Thanks to start-ups who are using disruptive technologies to pioneer a home-based medical care model to address healthcare needs at the comfort of homes, shifting from the traditional hospital-centric delivery platform. Companies have now evolved to provide not only basic healthcare, but also speciality care to those suffering with chronic diseases, and to a largely untapped elderly population at their homes.
Fuelled by the growing burden of chronic diseases in the country, rising demand for elderly care and post-surgery rehab services, companies like Portea Medical, Healthcare at Home, Medwell and India Home Health Care are focussing on a home-based healthcare delivery platform, by providing home visits from doctors, nurses, physiotherapists, and offer post-operative, palliative and ICU care.
Home healthcare, an established model in the US is pegged around $80 billion, while in India it is at a nascent stage, estimated around $3 billion, and growing rapidly. Globally, geriatric care accounts for 70% of home healthcare visits.
The potential for the business is huge given the rise in NRIs, nuclear families, an ageing population and those who are working away from home. The demographic target for these start-ups is thus wide, anyone suffering from a chronic disease or even with a basic healthcare issue, in the age group of 45 to 80 years, and older.
“We estimate that roughly 80% of the care that is currently given in the hospital can be delivered in the home setting, with the proper use of technology. Our biggest segments are geriatric care (elder care) and post-operative care (after hospital procedure care). Besides, we are evaluating to bring in personalized medical devices/wearables to India for personalized monitoring of patients at home”, serial entrepreneur and co-founder of Portea Medical, K Ganesh told TOI.
The rates charged by these companies range from a single everyday service to long-term care packages, and prices vary between geographies and severity of the disease. The charges are anywhere from Rs 500 a visit for a small service like an injection administration or a wound dressing, Rs 700 – 1000 for a doctor visit, Rs 450 – 650 for a physiotherapist visit, to setting an ICU at home for Rs 7,500 a day which is almost 50% cost effective than the same service being charged in a corporate hospital, the firms claim. Certain firms like Portea and Medwell offer annual subscription packages of Rs 12,000-15,000 too.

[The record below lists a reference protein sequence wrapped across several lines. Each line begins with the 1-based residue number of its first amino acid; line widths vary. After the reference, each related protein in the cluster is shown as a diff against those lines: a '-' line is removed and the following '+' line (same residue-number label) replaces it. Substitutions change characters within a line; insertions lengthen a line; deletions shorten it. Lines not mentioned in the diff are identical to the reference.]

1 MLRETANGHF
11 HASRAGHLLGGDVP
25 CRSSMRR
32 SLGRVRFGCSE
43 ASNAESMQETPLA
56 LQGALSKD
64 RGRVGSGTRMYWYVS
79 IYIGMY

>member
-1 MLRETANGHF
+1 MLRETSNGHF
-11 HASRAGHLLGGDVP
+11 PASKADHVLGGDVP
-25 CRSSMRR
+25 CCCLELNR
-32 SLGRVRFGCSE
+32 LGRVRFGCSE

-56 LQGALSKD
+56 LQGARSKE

Recently, others like CauseforSmile have come up to address the biggest worries of NRIs concerning parents — health, fitness, recreation, as well as social aspects.
Though Portea is focussing on mainly basic healthcare needs, others like Medwell Ventures and Burman family-promoted Health Care at Home will provide speciality home care to patients suffering from chronic ailments.
“Our focus is on providing home health for patients with chronic diseases, and thus supporting the continuum of care to those who generally have very high re-admission rates into hospitals. Some of these patients have ailments like heart failure, COPD, chronic arthritis, post operative surgical site wound management for chronic diabetic patients”, Vishal Bali chairman and co-founder Medwell Ventures said.
There is a huge potential for these kind services, experts say. “But the kind of model, market segment and quality of care on offer would be key to be successful in this space”, says Ajit Mahadevan leader life sciences at Ernst & Young.
Increasingly, mobile telephony, internet and telemedicine is paving the way for innovative treatment and healthcare models, but a majority of the population residing in towns and remote villages, does not have access to even basic medical care in the country.
What these start-ups seem to betting on is the abysmal doctor-patient ratio and low hospital bed density in the country. Besides, “by treating patients at their homes, hospitals can lower costs and become more efficient, and patients also benefit from better health outcomes because they are not exposed to hospital-borne infections”, says Zachary Jones, co-founder Portea Medical said.